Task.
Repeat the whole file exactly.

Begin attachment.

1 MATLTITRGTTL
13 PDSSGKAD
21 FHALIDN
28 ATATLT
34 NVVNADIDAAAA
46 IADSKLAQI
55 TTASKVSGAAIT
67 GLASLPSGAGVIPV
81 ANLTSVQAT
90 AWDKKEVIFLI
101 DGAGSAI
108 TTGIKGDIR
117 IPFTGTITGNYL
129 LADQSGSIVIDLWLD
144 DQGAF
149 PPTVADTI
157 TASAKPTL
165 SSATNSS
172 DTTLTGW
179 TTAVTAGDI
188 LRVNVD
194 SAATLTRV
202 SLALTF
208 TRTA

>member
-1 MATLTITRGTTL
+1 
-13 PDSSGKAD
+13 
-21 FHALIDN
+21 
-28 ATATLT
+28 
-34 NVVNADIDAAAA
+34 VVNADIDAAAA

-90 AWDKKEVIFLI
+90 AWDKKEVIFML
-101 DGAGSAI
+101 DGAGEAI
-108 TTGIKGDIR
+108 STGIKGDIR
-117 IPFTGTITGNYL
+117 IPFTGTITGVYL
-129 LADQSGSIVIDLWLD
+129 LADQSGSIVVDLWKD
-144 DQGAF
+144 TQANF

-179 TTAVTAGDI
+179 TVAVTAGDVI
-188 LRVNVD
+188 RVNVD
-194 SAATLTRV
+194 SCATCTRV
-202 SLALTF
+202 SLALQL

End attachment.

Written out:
1 MATLTITRGTTL
13 PDSSGKAD
21 FHALIDN
28 ATATLT
34 NVVNADIDAAAA
46 IADSKLAQI
55 TTASKVSGAAIT
67 GLASLPSGAGVIPV
81 ANLTSVQAT
90 AWDKKEVIFLI
101 DGAGSAI
108 TTGIKGDIR
117 IPFTGTITGNYL
129 LADQSGSIVIDLWLD
144 DQGAF
149 PPTVADTI
157 TASAKPTL
165 SSATNSS
172 DTTLTGW
179 TTAVTAGDI
188 LRVNVD
194 SAATLTRV
202 SLALTF
208 TRTA

>member
-1 MATLTITRGTTL
+1 
-13 PDSSGKAD
+13 
-21 FHALIDN
+21 
-28 ATATLT
+28 
-34 NVVNADIDAAAA
+34 VVNADIDAAAA

-90 AWDKKEVIFLI
+90 AWDKKEVIFML
-101 DGAGSAI
+101 DGAGEAI
-108 TTGIKGDIR
+108 STGIKGDIR
-117 IPFTGTITGNYL
+117 IPFTGTITGVYL
-129 LADQSGSIVIDLWLD
+129 LADQSGSIVVDLWKD
-144 DQGAF
+144 TQANF

-179 TTAVTAGDI
+179 TVAVTAGDVI
-188 LRVNVD
+188 RVNVD
-194 SAATLTRV
+194 SCATCTRV
-202 SLALTF
+202 SLALQL